The Peugeot 504 is turning 50 this year, having been released at the Paris Motor Show in October 1968.
The company’s new flagship sedan succeeded the 404 model, and exceeded it in every dimension. It was a class above, styled in collaboration with the Italian designer, Pininfarina. With a larger body and plush interior, it was by far mechanically superior, having 4-wheel independent coil suspension, 4-wheel assisted disk brakes, and a 1.8 litre engine upon release.
The 504 upheld Peugeot’s values of evolution not revolution, yet with a durability that would have this model excel in some of the toughest conditions in the world. Sedans were available with mechanical fuel injection for performance, and diesel for economy.
Designed to take on the European heavyweights, particularly the Germans cars, the styling was polarising. Most people loved the trapezoidal headlights, said to resemble the eyes of Sophia Loren, but quite a few did not like the droopy tail. It did, however, win the European Car of the Year in 1969.
Variations soon emerged, with the stylish coupé and cabriolet versions appearing at the Geneva motor show in early 1969, and the wagons following soon after that. There were in fact 3 versions of the wagon, with a 7-seat familiale, and down-spec workhorse commerciale version. Wagons had the solid rear axle.
By 1971 the 504 motor was upgraded to 2 litres, and the cabin received some modifications that we now take for granted, notably floor-mounted gear change, and centre console with handbrake. This is the config that first arrived in here, with some local assembly being performed by Renault Australia.
The 504 enjoyed remarkable domestic sales, and great export success, particularly in Africa where it became (and in some places remains) the staple form of transport. Legend has it that to cross the Sahara, authorities would allow only 4WDs, or 504s!
In 1974 the 2.7 litre V6, developed with Renault and Volvo, found its way into the 2-door versions. Whilst never factory-fitted to the sedan, that never stopped people from doing it privately, and with a later 5-speed gearbox, made a tasty little modification.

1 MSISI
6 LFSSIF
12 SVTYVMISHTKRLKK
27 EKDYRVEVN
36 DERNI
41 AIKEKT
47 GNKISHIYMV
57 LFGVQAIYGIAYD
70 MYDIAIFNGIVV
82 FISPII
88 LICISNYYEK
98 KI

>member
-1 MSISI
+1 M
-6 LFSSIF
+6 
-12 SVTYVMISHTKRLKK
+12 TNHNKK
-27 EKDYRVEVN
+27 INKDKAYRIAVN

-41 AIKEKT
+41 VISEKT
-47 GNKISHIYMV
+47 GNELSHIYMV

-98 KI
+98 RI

The ruggedness of the 504 lent itself to rallying, particularly due to its ground clearance and traction. The factory prepared both sedans and coupés for the notoriously difficult African events, as it had done for the 404 as well. The 504’s African rally career started in 1969, not long after its release, and reached its peak in the mid-1970s.
Between 1974 and 1978, the 504 Ti injected model and the V6 coupé, won the Safari, Bandama and Maroc rallies, some of which were rounds of the WRC, and one was even the longest WRC event ever. One of the co-drivers was a certain Jean Todt.
As well as those 3-day events, the 504 contested many long-distance rallies, such as London to Sydney, and scored 2nd, 3rd, and 4th in the 1974 World Cup Rally. It even contested the Paris Dakar, back in the day when it actually started in Paris.
In the late 1970s, the 504 received various styling and practical upgrades. Those years sawy the introduction of such creature comforts as inertia reel seat belts, power windows, even air conditioning. The changing shape of cars was reflected in such things as colour-coded bumpers, and gradual mechanical improvements meant minor (but welcome) increases in power and torque.
These late models were selling in Australia for about $6000, and by the late 1970s we even got the diesel here. Ironically, a good condition example will sell for about the same now as it did then.
With such a sturdy base model, it is no surprise that over the years, the 504 was modified into some 20 variations. As well as the factory-made sedan, wagon, cab, coupé, and a whopping 1.3tonne ute, they also made an American version sedan, with large bumpers and 4 headlights.
The factory also produced the rally versions of the injected sedan and coupé, and in Argentina, a joint venture assembled local versions with restyled rear end, including plenty of bump protection.
Various French after-market manufacturers weaved their magic to create some weird and wonderful models. Dangel produced the 4WD wagon and utility, Heuliez made an ambulance and hearse, there was a camping car, a Pope-mobile, and a 3-door version of the coupé. There was even a fire truck!
The Chinese joint venture made a 4-door ute (ie king cab) and a long-bed ute, which sold widely through south east Asia.
Locally, favourite mods were the 604 front end, the 5-speed gearbox from the 505, TRX wheels and tyres, and a few V6s were fitted. We even saw a 504 fitted with a 4.4litre V8, from the P78.
Import ceased in 1980 with the arrival here of the 505, but French production continued until 1983, and in the larger African countries, new 504s were being made up until 2006. In all, over 3.7 million were made. Rust in pieces!